HOPKINS, Mich. — There are few constants in 50 years of anything on this planet, even in small towns like Hopkins.
However, Bob Beck has been one of those staples.
If you've ever attended a football game at Hopkins High School, you've likely heard him.
Beck has been behind the microphone as the public address announcer for the team since 1971 and how he started is hysterical.
"I told him, 'You know, you're kind of boring,'" Beck recalled about his encounter with the former PA announcer in 1971, "he said, 'If you can do a better job, get up there and do it,' and I've been here ever since."
Beck is a Hopkins High School alum who went on to serve in the United States Air Force, but quickly returned to the small village just years later.
"I graduated in 1957 and we had a very good football team," Beck smiled, "I went into the service in 1961 through 1965 and came back and started this in 1971, kind of by accident."
Since that day he took over in the booth, he has taken it very seriously.
"It's a commitment, when you take a job, there's a commitment to it."
In fact, he's only missed a handful of games over his 50 seasons and it took his father's funeral to miss his first game after 19 seasons at the time.
"It's a service to the community," he added on why he does it, "I've supported the school for a long time and the athletic program for a long time in different ways and I think people enjoy my announcing, so I keep coming back."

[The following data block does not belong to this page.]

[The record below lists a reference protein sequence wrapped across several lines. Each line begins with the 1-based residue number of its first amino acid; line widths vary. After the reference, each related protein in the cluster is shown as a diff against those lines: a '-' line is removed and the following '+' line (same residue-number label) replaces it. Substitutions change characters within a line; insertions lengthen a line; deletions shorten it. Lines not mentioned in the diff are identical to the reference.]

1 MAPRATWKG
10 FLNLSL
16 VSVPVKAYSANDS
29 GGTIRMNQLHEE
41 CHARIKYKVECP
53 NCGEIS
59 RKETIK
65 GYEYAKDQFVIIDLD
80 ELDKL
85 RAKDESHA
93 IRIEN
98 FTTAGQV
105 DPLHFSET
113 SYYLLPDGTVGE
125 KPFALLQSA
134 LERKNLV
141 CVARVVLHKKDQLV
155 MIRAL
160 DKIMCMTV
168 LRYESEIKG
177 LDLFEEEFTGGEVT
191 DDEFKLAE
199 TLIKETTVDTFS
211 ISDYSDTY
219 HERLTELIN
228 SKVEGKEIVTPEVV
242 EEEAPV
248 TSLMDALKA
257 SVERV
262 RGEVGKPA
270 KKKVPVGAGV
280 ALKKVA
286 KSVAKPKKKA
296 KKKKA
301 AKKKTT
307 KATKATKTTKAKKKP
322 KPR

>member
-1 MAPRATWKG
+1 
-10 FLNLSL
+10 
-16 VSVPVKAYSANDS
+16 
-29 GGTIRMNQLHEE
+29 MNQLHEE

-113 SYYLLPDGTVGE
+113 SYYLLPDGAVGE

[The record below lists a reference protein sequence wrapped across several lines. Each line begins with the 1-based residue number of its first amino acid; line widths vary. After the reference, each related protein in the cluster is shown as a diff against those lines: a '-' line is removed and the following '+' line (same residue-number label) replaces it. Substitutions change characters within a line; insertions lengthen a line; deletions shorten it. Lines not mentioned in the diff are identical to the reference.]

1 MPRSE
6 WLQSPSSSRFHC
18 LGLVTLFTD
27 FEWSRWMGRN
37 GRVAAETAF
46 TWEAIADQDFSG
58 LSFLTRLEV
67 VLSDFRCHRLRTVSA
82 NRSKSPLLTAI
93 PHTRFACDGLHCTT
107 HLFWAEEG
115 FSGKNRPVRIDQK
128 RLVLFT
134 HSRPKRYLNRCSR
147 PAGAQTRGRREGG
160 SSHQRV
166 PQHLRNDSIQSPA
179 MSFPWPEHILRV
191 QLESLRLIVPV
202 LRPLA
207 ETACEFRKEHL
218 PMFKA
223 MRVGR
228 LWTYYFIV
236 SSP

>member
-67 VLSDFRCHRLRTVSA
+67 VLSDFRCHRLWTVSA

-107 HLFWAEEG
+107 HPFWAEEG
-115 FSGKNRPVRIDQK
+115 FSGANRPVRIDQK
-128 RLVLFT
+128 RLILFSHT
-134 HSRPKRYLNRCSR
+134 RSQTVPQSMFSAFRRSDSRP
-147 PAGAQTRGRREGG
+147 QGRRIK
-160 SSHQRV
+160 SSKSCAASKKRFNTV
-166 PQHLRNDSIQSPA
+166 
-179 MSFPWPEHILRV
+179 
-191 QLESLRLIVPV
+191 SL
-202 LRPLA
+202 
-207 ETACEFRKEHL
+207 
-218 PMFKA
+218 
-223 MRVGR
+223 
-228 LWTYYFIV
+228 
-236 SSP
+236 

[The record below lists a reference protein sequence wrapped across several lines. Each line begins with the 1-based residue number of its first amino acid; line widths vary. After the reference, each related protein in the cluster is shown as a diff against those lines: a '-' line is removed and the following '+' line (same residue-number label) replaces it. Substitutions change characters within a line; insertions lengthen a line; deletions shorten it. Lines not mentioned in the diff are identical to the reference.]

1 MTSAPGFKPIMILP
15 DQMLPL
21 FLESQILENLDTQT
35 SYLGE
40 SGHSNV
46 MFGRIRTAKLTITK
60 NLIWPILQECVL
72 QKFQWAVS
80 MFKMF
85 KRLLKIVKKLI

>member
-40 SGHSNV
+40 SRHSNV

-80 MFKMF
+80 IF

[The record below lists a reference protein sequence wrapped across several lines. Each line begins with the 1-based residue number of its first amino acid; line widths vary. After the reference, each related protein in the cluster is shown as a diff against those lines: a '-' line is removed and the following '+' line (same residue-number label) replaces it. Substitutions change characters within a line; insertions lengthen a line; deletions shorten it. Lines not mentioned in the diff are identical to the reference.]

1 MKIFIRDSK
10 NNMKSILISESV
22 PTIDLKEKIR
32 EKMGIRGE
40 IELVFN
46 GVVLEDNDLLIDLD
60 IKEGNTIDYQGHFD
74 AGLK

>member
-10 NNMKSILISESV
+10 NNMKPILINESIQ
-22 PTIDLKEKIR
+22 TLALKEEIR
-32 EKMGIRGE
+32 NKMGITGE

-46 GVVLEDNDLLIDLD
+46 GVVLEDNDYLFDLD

The 82-year-old says there's one main reason why he continues to climb up the stairs at Viking Stadium to the press box every fall.
"I have a good seat for the games, I never get rained on or snowed on," he chuckled, "but actually you never get to watch the games though, you have to watch specific things and you don't watch the games. I do however remember some outstanding football players here that I was able to observe."'
Beck has several stories during his tenure at the Hopkins games, including a referee throwing a penalty flag on him for publicly announcing an opponent's play call prior to a play.
The next is a crossover OK Conference game in 2003 when Hopkins beat Coopersville, 20-7 prior to the postseason.
"That's the best game I saw, they played so well," he added.
There's nothing like small-town Friday nights like in Hopkins and it's a big part of why Beck has stayed around his whole life.
"The school is the social focal point of the community," he said on the difference between small-town football and bigger schools, "the football games are where people get together. We don't have a lot of businesses in town where people can congregate, so this is where they've come."
After working years in manufacturing and several more as the mayor of the Village of Hopkins, Beck never thought he'd add public address announcing to his resume.
"I never thought I'd do this," he added, "but I haven't considered quitting. I'm in good health and can still see and call the games."
He adds that as long as the Hopkins athletic department continues to call him back every year, he'll plan on remaining behind the mic for the Vikings.
(5-4) Hopkins will be in the Division 5 playoffs beginning next week as the playoff pairings coming out on Sunday evening at around 6:00 PM.